The beginnings of Australia's golden generation
The 122nd-minute USA equalizer against Brazil: the quarterfinal that changed everything
The dawn of the Lionesses: England joins world elite through tears of joy and despair
Kieran Theivam (@KiersTheivam) started following women's football in 2009 and began covering the game in 2011, first by blogging, before launching the UK's first podcast dedicated to the women's game in 2013. Since then, he has written for various national outlets both in the United Kingdom and United States, while acting as an expert voice for radio stations including BBC 5Live and BBC World Service. He has covered a World Cup, European Championships and Champions League Finals, while cultivating relationships with players and organisations from various parts of the globe. He is the author of The Making of the Women's World Cup: Defining Stories from a Sport's Coming of Age.
Carrie Dunn (@carriesparkle) is a writer and broadcaster. She has reported on the last two Women’s World Cups for the Times and for Eurosport.com, and regularly features on radio and television discussing and commentating on women’s football - as she will this summer when the tournament is in France. She is the author of The Roar of the Lionesses: Women's Football in England (2016) , one of the Guardian's best sports books of the year, and the forthcoming sequel, The Pride of the Lionesses, out this autumn.
Suzy Wrack (@SuzyWrack) is the Guardian’s women’s football writer. She was shortlisted for writer of the year at the Football Supporters Federation awards and highly commended for best new media initiative at the Women’s Sports Trust Be a Game Changer awards.
DANIEL STOREY in conversation with
250 Days: Cantona's Kung Fu and the Making of Manchester United
The final night of this year’s LFFW sees award-winning journalist Daniel Storey discuss his latest book which explores one of the most infamous incidents in Premier League history - that Cantona kung-fu kick. Daniel will be in conversation with United fan Carl Anka in what promises to be an insightful, engrossing and unforgettable end to the Festival.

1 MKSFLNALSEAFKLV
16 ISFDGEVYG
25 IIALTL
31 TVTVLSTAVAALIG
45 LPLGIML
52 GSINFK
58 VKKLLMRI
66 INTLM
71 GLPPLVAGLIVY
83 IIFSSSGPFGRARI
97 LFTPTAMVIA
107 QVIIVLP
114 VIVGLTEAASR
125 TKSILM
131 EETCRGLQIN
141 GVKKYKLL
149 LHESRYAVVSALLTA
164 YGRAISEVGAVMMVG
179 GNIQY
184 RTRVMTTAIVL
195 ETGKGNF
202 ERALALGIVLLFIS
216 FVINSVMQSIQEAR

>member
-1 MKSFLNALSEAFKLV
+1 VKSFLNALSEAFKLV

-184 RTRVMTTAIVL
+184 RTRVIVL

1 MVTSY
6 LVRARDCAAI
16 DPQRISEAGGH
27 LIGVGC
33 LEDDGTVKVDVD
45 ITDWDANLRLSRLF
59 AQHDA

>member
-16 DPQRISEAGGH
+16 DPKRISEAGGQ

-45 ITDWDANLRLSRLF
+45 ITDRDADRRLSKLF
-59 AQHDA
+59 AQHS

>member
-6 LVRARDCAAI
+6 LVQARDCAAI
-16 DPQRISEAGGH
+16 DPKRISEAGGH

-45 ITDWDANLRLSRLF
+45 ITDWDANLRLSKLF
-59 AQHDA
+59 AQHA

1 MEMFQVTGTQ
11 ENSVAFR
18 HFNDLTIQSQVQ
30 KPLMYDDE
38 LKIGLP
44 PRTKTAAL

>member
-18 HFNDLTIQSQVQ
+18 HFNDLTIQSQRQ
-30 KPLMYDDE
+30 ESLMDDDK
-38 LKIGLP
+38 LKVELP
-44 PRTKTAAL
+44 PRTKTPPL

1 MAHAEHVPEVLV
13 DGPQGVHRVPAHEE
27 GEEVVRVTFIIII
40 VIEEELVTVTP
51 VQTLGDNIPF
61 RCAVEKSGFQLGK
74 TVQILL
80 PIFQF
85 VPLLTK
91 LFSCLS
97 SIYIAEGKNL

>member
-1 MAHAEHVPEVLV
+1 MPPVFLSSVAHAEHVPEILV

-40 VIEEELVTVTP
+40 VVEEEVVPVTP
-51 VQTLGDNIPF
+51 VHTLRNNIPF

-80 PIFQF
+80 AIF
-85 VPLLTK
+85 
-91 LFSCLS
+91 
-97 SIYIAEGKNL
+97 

25th January 1995
A cold winter’s evening. Manchester United away against Crystal Palace at a packed-out Selhurst Park. Eric Cantona, United's mercurial talisman, has been man-marked closely all game by Richard Shaw and become increasingly frustrated. In the 48th minute, Cantona’s temper boils over and he kicks out at Shaw. The ref shows him a red card. On his way off the pitch, a Palace fan rushes towards the hoardings to hurl abuse. The Frenchman loses it. He launches into the crowd, aiming a kung-fu kick at the fan’s chest. He is forcibly restrained and then taken off down the tunnel. The football world is stunned. Nothing like this has ever happened before.
What followed has entered football folklore: the media furore, the seagulls following the trawler, and the longest domestic ban ever handed to a player; it would end up lasting 250 days. As Manchester United’s campaign stuttered towards a trophy-less conclusion, surrendering the league on the last day of the season and losing the FA Cup final, Cantona withdrew from the public eye. But, behind closed doors, Ferguson was planning the most remarkable of fresh starts for his star player and for a new-look United.
250 Days tells the story in brilliant detail of one of the most turbulent times in United’s recent history. Showing Cantona in a new light, and the genius of Ferguson’s man management and vision in close relief, it is an incredibly entertaining and insightful look at the most controversial episode of the Premier League era.
Daniel Storey (@DanielStorey85) is an English journalist and author. The Deputy Editor of Football365 until October 2018, Storey was named the Football Supporters Federation ‘Football Writer of the Year’ for 2016. He has written for The Independent The Set Pieces, The Daily Mirror, The Guardian, Sky Sports and Vic.
The event will be chaired by Carl Anka (@Ankaman616), a journalist, writer and broadcaster living in London who believes, deep down, everything can be explained using professional wrestling. You can find his musings on the BBC and The Athletic, and sometimes he helps at The Players Tribune too.